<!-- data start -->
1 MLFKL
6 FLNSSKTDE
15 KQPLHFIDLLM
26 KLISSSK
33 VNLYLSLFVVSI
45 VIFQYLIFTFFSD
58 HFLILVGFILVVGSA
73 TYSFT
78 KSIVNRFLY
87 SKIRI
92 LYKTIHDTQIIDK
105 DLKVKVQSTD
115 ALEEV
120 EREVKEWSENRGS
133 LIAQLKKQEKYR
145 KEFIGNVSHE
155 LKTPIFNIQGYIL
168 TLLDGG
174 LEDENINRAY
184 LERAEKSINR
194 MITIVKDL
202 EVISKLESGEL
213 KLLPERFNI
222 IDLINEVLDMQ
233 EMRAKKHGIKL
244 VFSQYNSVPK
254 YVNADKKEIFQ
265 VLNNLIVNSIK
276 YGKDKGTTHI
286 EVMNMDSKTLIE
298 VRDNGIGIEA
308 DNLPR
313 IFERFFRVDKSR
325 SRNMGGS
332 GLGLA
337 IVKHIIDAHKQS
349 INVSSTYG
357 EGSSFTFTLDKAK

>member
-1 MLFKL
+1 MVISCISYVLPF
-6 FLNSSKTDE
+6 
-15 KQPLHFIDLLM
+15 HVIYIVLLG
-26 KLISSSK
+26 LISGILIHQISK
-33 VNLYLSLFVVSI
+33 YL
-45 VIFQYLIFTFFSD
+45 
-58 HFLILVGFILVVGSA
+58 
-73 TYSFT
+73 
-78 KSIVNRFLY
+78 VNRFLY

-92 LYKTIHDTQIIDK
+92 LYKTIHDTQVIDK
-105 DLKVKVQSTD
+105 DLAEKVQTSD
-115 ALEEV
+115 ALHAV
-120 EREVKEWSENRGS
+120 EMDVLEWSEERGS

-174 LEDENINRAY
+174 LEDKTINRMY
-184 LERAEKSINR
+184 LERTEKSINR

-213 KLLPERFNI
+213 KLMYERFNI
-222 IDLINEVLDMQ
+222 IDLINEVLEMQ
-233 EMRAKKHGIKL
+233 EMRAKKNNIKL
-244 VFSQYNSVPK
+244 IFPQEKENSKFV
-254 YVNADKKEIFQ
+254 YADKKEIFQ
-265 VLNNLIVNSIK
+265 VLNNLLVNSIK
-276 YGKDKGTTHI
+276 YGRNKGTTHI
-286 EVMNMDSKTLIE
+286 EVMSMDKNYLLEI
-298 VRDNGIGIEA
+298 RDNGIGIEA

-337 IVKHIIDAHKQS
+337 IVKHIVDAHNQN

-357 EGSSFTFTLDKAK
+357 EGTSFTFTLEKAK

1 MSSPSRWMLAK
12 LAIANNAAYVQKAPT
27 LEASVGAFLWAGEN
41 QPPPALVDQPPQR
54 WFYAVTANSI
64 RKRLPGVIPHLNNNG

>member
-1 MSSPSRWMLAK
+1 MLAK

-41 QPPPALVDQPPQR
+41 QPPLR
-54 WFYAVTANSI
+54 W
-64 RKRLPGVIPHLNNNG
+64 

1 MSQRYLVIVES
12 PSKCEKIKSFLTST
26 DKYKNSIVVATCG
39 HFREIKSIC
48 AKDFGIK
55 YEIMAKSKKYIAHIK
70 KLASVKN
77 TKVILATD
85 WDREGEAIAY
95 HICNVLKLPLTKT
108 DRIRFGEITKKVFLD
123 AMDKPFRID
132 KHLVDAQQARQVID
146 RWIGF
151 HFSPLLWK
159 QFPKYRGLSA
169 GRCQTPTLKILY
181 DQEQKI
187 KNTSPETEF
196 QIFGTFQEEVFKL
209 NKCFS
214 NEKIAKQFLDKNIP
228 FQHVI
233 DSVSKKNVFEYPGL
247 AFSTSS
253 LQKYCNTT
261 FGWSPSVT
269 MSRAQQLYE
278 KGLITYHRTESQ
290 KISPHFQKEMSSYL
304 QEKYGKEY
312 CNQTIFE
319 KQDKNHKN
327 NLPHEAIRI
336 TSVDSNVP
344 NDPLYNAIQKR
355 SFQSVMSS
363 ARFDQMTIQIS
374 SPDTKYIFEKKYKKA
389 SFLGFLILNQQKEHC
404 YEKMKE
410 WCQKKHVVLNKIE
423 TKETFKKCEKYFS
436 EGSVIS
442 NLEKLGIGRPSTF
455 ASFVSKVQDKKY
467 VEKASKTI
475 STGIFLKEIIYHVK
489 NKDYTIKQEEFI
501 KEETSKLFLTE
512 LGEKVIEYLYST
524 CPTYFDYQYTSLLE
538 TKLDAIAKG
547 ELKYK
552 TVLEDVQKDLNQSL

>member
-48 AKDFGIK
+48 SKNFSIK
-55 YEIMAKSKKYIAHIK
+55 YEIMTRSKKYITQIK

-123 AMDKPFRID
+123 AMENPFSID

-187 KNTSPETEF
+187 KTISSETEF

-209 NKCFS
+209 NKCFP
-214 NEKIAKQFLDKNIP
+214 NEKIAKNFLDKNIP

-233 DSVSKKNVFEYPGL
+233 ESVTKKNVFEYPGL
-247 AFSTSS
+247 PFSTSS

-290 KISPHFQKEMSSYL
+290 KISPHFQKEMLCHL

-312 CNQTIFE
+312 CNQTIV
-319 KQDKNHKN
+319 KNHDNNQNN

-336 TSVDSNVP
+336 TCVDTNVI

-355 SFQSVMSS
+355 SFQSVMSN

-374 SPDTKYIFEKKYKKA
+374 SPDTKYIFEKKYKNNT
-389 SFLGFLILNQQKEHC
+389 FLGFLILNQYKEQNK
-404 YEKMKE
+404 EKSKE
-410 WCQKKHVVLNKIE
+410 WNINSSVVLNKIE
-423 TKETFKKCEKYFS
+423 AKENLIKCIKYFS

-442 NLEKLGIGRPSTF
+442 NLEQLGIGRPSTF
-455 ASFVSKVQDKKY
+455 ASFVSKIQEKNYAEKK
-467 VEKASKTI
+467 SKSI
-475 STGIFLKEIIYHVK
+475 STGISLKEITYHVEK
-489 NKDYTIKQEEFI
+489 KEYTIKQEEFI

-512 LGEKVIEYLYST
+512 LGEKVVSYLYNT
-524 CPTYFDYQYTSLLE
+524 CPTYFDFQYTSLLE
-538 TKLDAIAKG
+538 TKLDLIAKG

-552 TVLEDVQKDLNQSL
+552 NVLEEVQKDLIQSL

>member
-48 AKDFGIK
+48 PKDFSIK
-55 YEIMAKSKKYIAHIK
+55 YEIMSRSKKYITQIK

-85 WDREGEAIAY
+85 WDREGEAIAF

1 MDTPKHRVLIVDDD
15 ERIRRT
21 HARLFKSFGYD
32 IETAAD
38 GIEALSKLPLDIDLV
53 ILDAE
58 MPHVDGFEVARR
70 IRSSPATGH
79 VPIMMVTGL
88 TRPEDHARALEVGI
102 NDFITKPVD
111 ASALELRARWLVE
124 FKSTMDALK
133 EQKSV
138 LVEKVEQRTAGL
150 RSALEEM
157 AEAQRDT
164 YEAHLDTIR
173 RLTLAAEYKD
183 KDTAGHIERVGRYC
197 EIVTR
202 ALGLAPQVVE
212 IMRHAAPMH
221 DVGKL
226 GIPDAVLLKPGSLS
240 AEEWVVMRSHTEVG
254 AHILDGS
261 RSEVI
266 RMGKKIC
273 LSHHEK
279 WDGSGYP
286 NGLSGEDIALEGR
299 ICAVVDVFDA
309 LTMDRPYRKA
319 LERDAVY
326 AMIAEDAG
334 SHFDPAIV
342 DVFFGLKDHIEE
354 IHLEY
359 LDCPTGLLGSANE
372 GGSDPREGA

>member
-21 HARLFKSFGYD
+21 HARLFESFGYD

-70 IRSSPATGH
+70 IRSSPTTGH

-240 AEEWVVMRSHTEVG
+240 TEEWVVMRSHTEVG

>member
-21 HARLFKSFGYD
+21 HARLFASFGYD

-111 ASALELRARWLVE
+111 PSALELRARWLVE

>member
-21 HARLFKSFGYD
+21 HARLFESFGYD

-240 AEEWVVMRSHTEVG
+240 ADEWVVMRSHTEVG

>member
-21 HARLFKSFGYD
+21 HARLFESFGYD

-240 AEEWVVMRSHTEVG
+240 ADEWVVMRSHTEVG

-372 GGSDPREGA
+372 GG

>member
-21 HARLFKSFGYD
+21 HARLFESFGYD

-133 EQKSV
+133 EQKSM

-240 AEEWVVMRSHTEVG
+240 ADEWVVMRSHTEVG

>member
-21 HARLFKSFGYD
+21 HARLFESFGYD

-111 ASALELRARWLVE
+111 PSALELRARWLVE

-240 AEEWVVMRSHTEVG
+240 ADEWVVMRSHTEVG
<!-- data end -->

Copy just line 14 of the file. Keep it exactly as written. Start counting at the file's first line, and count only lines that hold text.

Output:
120 EREVKEWSENRGS